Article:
I arrived in Valencia at the Joaquin Sorolla Railway Station, a quick 3 hour train ride from Barcelona. I guess my last true train ride was when I was 6 years old, from Vernon, Tx to Wichita Falls, Tx. My simple abode was in a perfect location with everything within walking distance. There were so many beautiful squares, plazas, and interesting sculptures.
Valencia is a little coastal town with new and old beauty. I enjoyed the old town, the centre, with all of its architecture and history. So many sights! Walking towards the start of the “centre”, I came across a Bullfighting Ring that was still used as Valencia still allows bullfighting.
I would just get lost, enjoying myself, in all the beauty of the old town.
One thing I forgot to mention in Barcelona, which is true in Valencia, is that motor-scooters are a big means of transportation. You would see rows and rows of them parked on the street.
Throughout the “centre” there were numerous beautifully designed churches.
I ran across a neat old build. I wasn’t sure what it was. It turned out to be the old Silk Factory. I love the Gothic designs throughout the “centre”.
There had been 12 gates to the old town, from the old medieval city wall. There are two gates still remaining. The first one I came upon was the Torres de Serrano. From a side view, you could see where the old walls had been connected to it.
At the top of the gate you could see all around the old town.
The other gate and tower is the Torres de Quart.
It still has one of the walls connected, running around and connecting to an old church (Iglesia de Santa Ursula).
I spent quite a bit of time around the Plaza de la Virgen Square. Here is a sculpture of Neptune and eight naked women. This work of art was created by local sculptor Silvestre Edeta.
In the square, I found the Basílica de la Virgen de los Desamparados,
the Cathedral of Santa Maria (Cathedral de la Valencia),
the beautiful square with the mable pathways surrounding it.
Behind the basilica was the archeological center (La Almoida),
and last but not least, the coveted cup, the Holy Grail.
Starting with my trip around the USA, I starting visiting any Basilica church that I run across. The Basílica de la Virgen de los Desamparados is smaller than many that I have seen, but is very beautiful. Each has its own beauty.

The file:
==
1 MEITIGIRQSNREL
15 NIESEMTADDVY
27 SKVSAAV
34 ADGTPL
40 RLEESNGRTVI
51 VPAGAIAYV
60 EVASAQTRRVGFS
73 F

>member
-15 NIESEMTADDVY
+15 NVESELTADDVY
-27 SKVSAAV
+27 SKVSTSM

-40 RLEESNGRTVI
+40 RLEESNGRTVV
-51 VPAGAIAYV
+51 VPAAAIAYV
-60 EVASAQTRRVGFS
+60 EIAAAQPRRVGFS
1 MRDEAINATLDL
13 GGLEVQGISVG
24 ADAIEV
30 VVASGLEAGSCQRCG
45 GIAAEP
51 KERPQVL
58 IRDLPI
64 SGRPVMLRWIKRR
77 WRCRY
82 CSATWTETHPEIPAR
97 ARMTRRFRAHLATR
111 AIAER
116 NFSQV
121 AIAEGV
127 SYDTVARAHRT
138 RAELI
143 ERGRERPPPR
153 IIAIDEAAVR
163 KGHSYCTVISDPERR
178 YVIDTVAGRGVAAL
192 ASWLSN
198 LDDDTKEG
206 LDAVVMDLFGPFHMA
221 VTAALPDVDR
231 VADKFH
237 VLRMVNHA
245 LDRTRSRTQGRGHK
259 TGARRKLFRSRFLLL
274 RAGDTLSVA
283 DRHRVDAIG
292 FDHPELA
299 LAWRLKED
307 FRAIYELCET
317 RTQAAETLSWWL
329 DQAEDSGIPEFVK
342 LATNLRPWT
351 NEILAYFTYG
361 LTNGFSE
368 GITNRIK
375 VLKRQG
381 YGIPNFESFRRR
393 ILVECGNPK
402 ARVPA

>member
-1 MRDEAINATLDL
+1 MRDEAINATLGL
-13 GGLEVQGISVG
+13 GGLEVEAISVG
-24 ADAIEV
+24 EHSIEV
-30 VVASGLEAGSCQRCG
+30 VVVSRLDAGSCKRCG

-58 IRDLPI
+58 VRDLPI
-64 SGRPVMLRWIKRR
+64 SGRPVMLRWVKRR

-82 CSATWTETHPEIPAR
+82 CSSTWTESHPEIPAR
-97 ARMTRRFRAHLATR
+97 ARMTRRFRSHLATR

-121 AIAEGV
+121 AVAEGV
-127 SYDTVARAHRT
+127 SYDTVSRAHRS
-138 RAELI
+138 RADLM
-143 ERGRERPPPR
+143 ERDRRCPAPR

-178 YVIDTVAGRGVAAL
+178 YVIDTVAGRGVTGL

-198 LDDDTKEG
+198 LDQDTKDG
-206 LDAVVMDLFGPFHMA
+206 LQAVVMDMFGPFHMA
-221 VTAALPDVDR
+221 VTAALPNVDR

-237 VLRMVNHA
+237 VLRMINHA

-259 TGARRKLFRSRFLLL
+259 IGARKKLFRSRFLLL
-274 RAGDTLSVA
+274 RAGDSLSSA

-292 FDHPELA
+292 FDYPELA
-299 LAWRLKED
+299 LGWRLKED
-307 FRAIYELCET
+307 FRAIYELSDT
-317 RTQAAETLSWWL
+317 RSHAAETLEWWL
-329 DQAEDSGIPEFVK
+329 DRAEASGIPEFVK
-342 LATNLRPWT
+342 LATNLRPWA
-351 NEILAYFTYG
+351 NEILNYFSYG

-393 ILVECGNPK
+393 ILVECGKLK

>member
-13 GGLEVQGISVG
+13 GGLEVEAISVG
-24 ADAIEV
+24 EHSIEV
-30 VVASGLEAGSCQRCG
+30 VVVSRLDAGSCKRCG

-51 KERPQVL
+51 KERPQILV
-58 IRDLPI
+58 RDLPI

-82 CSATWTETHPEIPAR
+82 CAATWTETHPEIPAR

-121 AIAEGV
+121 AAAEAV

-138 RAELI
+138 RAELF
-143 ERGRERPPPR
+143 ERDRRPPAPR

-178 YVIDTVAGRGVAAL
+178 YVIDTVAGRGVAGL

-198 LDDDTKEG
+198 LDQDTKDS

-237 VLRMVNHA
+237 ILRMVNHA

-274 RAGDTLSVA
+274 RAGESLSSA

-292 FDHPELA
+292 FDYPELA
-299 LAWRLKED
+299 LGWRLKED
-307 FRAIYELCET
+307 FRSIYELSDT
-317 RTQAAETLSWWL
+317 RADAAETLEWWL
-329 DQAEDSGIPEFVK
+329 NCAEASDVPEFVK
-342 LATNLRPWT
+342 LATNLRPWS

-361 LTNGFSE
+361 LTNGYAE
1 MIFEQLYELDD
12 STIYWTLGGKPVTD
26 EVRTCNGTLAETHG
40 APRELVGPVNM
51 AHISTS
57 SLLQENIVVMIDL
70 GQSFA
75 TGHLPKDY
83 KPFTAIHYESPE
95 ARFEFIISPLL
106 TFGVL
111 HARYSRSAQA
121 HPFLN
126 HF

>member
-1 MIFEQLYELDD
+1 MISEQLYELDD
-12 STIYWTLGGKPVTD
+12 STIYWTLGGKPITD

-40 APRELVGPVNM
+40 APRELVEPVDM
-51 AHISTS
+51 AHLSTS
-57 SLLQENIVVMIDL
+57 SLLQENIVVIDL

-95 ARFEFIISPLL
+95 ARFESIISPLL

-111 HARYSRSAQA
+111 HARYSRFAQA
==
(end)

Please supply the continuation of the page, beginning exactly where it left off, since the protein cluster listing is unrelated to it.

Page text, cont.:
The Cathedral of Santa Maria had a tower, the Miguelete Tower, you could climb to the top of for 2 Euro. There were 207 steps up to the top, of which about 202 were part of a spiral staircase. A little bit breath taking, in more than one way.
The Archeology Center turned out to be a great value and interest. The entry had displays of relics from the 1st and 2nd Century. It is amazing the beauty, the color, the detail, and of course the condition that these pieces are in.
With that said, when you stepped down the stairs, you entered into a different world, a different time. Here you find Valencia from the Roman days. You are hovering above ancient times as you walk on the glass designed pathways. The Thermae, the building for bathing, was where I started. Each room in the Thermae had a different purpose, one for changing, the next was the warm room, followed by the hot room. The tile used for the flooring was quite amazing.
You could read about the designs of the roads or main passage ways through town. Large blocks of stone were placed and used for these passage ways.
Adobe walls from the first construction of Valencia – 138 B.C. Republican Roman Period.
Top of a funerary altar from 100 A.D.
Monumental well from the second half of the 6th century A.D. – Visigothic Period.
The Curia, the building for the city senate – 1st century A.D. Imperial Roman Period.
After leaving this wonderful experience, I came across what I will call the Museum of the Holy Grail (Els Camins Del Grail).
It is Valencia’s claim and story as to why they believe they have the Last Supper Holy Grail. It is a quite interesting story walking you through step by step over time. I recommend a stop at the Els Camins Del Grail.
I didn’t get to see the actual Holy Grail. It is kept at the Cathedral of Valencia.
As I stated earlier, the “centre” was a favorite of mine, but there is much more. If you walk the opposite direction towards the port you will run into the City of Arts and Sciences which includes an Art Center, Science Center, the Hemisferic (IMAX Dome), and the Oceanografic (aquarium).
I didn’t spend as much time here as I would have liked, nor did I get to see everything I wanted to see as the Art Center was closed the day I was there, and the aquarium was closing early. I did enjoy my trip to the Science Center.
A little walk beyond the City of Arts and Sciences is the port and marina.
The beach is just around the corner.
There were hundreds, maybe thousands out at the beach that day. The picture doesn’t show the crowded beach area as I didn’t take a direct picture of the beach due to the occasional topless sunbathing. I chose to be respectful, at least this time. (-:
With that said, the Malvarrosa Beach with the Mediterranian Sea was fantastic.
On my walk back, I trekked through the Jardines del Turia, an incredible park that runs through the old Turia River bed. You can hike, bike, skate, jog, walk your dog, or just sit and relax enjoying some of the beauty.
A little history, in 1957 the Turia River flooded, flooding the city of Valencia. To prevent this from happening again, a diversion project was initiated, splitting the river in two at the western city limits. The river bed is now this incredible park that runs for miles with sculptures, children parks, palace de music, campus de futbol, and much more.
For such a little town, there is so much to do! I had a great experience in Valencia!